World View: Russia Employing Army of 'Trolls' on Social Media

This morning's key headlines from GenerationalDynamics.com

  • Russia's sophisticated disinformation campaign over Ukraine
  • Russia uses an army of trolls on social media
  • Russian military convoy crosses border into Ukraine
  • Russia's humanitarian convoy appears poised to enter Ukraine without consent
  • Ukraine fears Russian invasion of Odessa from the west
  • China's bank lending falls 64% in July

Russia's sophisticated disinformation campaign over Ukraine

Russia employs a sophisticated disinformation campaign to obscure facts when it violates international law. There is no more dramatic example of this than Russia's reaction to the shooting down of Malaysia Airlines flight 17 last month. It was, and is, almost universally believed that it was shot down with a Russian-supplied Buk surface-to-air missile system by pro-Russian militias in eastern Ukraine, who believed that it was a Ukrainian air force warplane. 

However, that narrative was unacceptable to Russia because it made the pro-Russian separatists look bad, and because it implied indirect culpability of the Russian armed forces, who are not supposed to be supplying ANY weapons to Ukrainian separatists, particularly highly advance surface-to-air missiles. 

There followed a blast of Russian propaganda, attempting to confuse the issue and pin the blame elsewhere. The claims by Russia controlled media included: 

  • The airplane was not shot down at all, but fell out of the sky by itself;
  • A bomb exploded aboard the airplane;
  • The airplane was hit by a Ukrainian missile fired from the ground;
  • A Ukrainian air force fighter pursued and then attacked the plane;
  • The U.S. shot down the plane in order to damage Russia's reputation;
  • No living people were aboard the plane as it flew on autopilot from Amsterdam, where it had been pre-loaded with "rotting corpses."

Russia denied that troops had been sent to Crimea, although they had been sent and they had played in role in fixing the referendum that Russia used to justify annexation of Crimea. Russia has denied sending weapons and troops to separatists in east Ukraine, when there has been plenty of evidence that they had, including broadcast interviews with separatist leaders bragging that they had come from Russia. Russia has obscured its own military actions in east Ukraine by accusing the Kiev government of being "neo-Nazis" and "Fascists."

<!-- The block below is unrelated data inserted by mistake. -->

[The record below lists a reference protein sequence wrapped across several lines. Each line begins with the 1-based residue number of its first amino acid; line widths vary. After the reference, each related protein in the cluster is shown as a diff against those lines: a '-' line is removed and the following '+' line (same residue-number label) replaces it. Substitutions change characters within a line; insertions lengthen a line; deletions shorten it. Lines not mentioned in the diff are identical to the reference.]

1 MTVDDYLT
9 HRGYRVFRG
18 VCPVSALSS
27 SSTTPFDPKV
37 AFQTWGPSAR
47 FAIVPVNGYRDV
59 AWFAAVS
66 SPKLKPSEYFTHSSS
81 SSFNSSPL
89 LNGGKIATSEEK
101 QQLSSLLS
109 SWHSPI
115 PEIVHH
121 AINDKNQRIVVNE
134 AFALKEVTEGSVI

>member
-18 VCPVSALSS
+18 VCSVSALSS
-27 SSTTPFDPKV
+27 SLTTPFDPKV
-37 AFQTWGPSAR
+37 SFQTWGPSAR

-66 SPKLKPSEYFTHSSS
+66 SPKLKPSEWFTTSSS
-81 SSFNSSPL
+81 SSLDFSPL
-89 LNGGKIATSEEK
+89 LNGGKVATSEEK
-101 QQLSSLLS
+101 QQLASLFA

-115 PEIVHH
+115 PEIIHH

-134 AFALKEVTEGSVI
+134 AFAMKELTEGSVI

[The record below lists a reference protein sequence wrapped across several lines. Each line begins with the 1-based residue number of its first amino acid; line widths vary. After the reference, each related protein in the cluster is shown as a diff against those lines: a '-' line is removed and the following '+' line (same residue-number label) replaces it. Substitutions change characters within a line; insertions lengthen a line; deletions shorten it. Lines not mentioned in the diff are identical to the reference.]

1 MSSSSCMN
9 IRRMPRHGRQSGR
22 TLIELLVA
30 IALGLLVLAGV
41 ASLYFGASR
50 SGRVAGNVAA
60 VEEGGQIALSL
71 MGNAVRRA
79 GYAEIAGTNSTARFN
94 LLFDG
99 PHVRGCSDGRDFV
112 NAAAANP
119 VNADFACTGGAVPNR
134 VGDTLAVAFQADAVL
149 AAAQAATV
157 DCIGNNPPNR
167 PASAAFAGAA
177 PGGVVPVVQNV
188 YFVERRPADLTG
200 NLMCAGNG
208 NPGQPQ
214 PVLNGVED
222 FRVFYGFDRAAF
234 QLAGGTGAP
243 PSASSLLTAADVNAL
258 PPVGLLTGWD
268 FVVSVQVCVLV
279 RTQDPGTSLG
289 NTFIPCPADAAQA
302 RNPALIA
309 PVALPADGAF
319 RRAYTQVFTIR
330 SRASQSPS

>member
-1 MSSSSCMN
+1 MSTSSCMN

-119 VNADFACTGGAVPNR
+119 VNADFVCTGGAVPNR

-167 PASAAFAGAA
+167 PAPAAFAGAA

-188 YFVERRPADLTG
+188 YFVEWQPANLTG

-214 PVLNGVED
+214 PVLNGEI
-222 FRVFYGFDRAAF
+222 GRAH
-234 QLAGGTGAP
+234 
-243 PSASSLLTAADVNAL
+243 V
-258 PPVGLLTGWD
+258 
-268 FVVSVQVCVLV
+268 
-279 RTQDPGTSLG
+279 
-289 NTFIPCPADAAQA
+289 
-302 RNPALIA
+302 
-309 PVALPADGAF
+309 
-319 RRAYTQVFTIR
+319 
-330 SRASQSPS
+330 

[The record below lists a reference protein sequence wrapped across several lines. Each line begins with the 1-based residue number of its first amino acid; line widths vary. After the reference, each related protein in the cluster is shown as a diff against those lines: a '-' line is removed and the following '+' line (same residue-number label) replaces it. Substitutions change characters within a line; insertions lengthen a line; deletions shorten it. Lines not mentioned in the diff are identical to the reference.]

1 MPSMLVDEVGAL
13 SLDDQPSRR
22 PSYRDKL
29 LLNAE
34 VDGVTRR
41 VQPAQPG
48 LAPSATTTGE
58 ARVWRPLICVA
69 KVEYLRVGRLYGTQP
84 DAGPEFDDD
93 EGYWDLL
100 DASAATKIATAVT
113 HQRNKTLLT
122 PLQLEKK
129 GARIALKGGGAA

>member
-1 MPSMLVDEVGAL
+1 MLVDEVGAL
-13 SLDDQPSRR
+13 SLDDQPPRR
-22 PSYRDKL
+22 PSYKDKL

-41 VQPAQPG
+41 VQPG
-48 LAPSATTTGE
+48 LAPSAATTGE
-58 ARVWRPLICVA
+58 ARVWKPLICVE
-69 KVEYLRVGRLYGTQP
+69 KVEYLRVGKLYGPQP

What's really remarkable is that the Russian people seem to completely believe anything that Vladimir Putin and the Russian-controlled media tell them. Putin himself has astronomical public approval ratings. 

Putin has increasingly cracked down on Russia's press. There have been several well publicized resignations from Russia Today in the last few months by people who said that they could no longer continue lying for the Kremlin. 

In writing articles about Russia, I've noticed a big problem these days with Russian media. I used to be able to reference Russia Today and sometimes even Ria Novosti, but in the last few months they've become completely uncritical mouthpieces for Putin, in the same category as Xinhua for China and PressTV for Iran. So there's no longer any mainstream Russian media I can really count on. Moscow Times and Jamestown and Sydney Morning Herald

Russia uses an army of trolls on social media

While Russia's president Vladimir Putin maintains an iron grip on the state-run media, the internet remains a big problem for Putin, as he's had little ability to control Twitter and other social media. 

Putin has responded to this problem in a bizarre way. According to documents examined by an analyst firm, since April a Russian firm called the Internet Research Agency, with a 2014 budget of $10 million, has been hiring hundreds of "internet trolls" to challenge any online article critical of Russia. 

Each troll is expected to post comments on blogs and news sites 50 times per day. The comments range from lies and disinformation to abuse and profanity. Each blogger is to maintain six Facebook accounts, posting three times a day in each. On Twitter, they're expected to manage 10 accounts and tweet 50 times a day. The Atlantic and BuzzFeed

Russian military convoy crosses border into Ukraine

A column of 23 armored personnel carriers, supported by fuel trucks and other logistics vehicles with official Russian military plates, crossed the border into Ukraine late Thursday evening. The border between Russia and east Ukraine is long and porous, and so usually these military convoys pass back and forth undetected, allowing the Kremlin to lie about them. But in this case, this military convoy (different from the well-publicized 280-truck humanitarian convoy also approaching the border) was photographed by the Moscow correspondent of the Guardian